Shaw Business Community Still Expanding

DDOT wants to put protected cycletrack on Ninth Street, which would remove Unconventional Diner’s 100-seat parklet. Photo by Pleasant Mann

Shaw Business Community Upset Over Planned Cycletrack
Businesses along Ninth Street in Shaw began to express concerns when the District’s Department of Transportation (DDOT) announced at the end of May that they were installing a new bidirectional, protected bicycle track along the Ninth Street commercial corridor in 2022. After an initial study, Mayor Bowser had put further action on the project on hold for years, during which time the detailed plans for installing a cycletrack on Ninth Street have never been presented to the public.

The new cycletrack is supposed to start at Florida Avenue/U Street, going down the east side of the street until it reaches Pennsylvania Avenue downtown. Businesses are concerned that an uninterrupted track would require reducing north-bound vehicular traffic to one lane, would snarl traffic, eliminate 80 parking spaces, impose rush hour parking restrictions, and inhibit deliveries. The conflicts between the heavy tractor trailer traffic operations of City Market at O and the Washington Convention Center are an additional concern. Neighborhood churches are troubled by the loss of parking during their Sunday services. There are also concerns that the plans would put a premature end to the parklets and streeteries outside of Shaw restaurants, which the District is continuing to allow in order to enhance revenue of the establishments just coming out of a pandemic slump.

Eric Eden, co-owner of Shaw’s Unconventional Dinner cautioned that “we ask that the powers that be carefully consider the economic impact – likely in the millions of dollars – to our businesses and the loss of sales taxes from those sales.” Business groups such as Shaw Main Streets and the Ninth Street Business Association, which represents restaurants, bars and nightclubs on the 1900 block of Ninth Street, have called for DDOT to publicly present their plans for a Ninth Street cycletrack and to engage with the community to develop workable solutions to the problems they’ve identified. They are also joining efforts of other businesses and community organizations pushing back against DDOT plans to install cycletracks on 17th Street in Dupont Circle and in Glover Park and Burlieth.

Shaw Business Community Still Expanding
While some of the District’s commercial areas are pockmarked by vacant retail spaces marking businesses lost to the pandemic, Shaw is seeing newcomers moving in. The most visible example of this is the notice that the 18th Street Lounge, a fixture of the Dupont Circle club scene for 25 years, is moving to Shaw. Owner Farid Nouri announced that he was moving his famed nightclub, that regularly saw lines of hundreds of people and celebrities trying to get in, to 1230 Ninth Street NW. The new club will have two floors like the old one, a roof deck, a bar on each level and be able to host multiple live music acts at once. Nouri noted that the lively restaurant and club scene was a major attraction of the new location. The new club will open in four to six months.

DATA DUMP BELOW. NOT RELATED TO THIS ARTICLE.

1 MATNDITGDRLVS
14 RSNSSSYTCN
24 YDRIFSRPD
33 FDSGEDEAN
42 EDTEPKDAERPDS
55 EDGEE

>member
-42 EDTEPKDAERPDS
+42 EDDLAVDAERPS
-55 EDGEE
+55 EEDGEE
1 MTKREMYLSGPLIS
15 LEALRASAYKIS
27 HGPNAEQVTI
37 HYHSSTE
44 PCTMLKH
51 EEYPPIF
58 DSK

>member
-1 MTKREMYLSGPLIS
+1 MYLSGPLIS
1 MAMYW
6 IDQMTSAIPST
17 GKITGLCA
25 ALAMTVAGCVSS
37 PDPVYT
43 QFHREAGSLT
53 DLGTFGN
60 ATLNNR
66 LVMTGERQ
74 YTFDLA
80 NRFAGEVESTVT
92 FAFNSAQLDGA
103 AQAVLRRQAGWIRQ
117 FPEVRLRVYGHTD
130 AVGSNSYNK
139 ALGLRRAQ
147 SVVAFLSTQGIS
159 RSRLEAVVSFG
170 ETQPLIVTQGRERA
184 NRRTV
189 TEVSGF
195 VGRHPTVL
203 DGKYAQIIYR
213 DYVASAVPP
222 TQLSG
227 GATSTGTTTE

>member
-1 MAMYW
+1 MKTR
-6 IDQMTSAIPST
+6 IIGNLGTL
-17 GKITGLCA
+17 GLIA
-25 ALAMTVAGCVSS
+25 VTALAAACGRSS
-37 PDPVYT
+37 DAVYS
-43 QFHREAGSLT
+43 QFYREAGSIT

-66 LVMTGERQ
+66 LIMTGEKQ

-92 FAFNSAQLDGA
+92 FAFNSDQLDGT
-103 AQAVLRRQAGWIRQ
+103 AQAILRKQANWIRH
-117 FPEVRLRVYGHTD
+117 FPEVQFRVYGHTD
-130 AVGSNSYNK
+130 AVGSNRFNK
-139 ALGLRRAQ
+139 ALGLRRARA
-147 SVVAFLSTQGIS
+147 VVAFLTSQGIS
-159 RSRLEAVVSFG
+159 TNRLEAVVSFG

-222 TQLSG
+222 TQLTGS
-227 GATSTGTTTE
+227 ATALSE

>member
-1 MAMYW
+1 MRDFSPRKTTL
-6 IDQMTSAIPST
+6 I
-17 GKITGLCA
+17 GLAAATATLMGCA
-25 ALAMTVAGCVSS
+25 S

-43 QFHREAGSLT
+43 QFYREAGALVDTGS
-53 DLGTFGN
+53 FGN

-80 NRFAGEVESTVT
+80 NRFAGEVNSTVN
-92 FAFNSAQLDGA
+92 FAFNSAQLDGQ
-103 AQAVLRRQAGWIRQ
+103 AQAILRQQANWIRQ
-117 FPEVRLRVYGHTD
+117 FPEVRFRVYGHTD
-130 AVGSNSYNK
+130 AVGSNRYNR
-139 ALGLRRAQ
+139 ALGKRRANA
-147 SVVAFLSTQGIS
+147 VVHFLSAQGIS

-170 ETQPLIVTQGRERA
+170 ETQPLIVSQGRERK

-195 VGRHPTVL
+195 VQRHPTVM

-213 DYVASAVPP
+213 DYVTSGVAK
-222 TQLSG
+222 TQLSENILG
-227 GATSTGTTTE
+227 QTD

Restaurateur Seth Hajbi receives DC Water check from Shaw Main Streets Executive Director Alexander Padro. Photo by Pleasant Mann

On the same block, a new speakeasy called Never Looked Better has opened in the basement of 130 Blagden Alley NW. Reviewer Tierney Plumb describes NLB as a “bar that’s different than anything DC has ever seen – a place that combines a speakeasy’s serious approach to bartending with the bright, loose vibe of an underground rave.” Patrons are offered a menu of cocktails and highballs in an environment bathed in neon and blacklight.

Shaw is also becoming the home of not one, but two new tobacco shops. Chill Tobacco (1314 Ninth Street NW) is opening soon, while District Tobacco (900 M Street NW) has just announced its arrival. They join Tobacco and Vape King at 1543 Seventh Street NW and the new, larger TG Cigar Lounge at 1120 Ninth Street NW.

DC Water Makes It Rain for Shaw Businesses
Five businesses adjacent to DC Water’s Northeast Boundary Tunnel construction site at Rhode Island Avenue and R and Sixth Streets NW received a total of $34,500 in grants in June from funds administered by Shaw Main Streets. This was the third round of grants made available to support businesses impacted by the utility’s major construction project, which will channel stormwater and wastewater in separate streams across the city to the Blue Plains treatment facility.  The unrestricted grants allow each business to use the funds as needed. “This is a big help,” said Seth Hajbi, owner of Red Toque Kabob Café, located directly across Sixth Street from the construction site. “Our restaurant was closed for months due to the pandemic. This check couldn’t have come at a better time.” The other businesses that received grant checks were Aim Auto Repair, Electric Cool-Aid, Golden China Restaurant and Guilford Liquors.

Shaw Art All Night, with art markets and performances returns September 25. Photo by Pleasant Mann

Shaw Art All Night Set for September 25
Shaw’s Art All Night festival, an annual event since 2011, will return on Saturday night, September 25, at 7 PM. The 2020 festival was a modest virtual affair, with no physical presence in the neighborhood. This year marks the resumption of the eight hour, in-person event, which drew 30,000 people to Shaw in 2019 and 100,000 people citywide. The Shaw festival will once again present dozens of visual art installations, live music, dance and other performances, do-it-yourself art opportunities, and an outdoor art market with makers presenting their creations. All artists and performers are compensated for their participation, and no fees are charged for artist vendors. Artist, performer and vendor inquiries can be sent to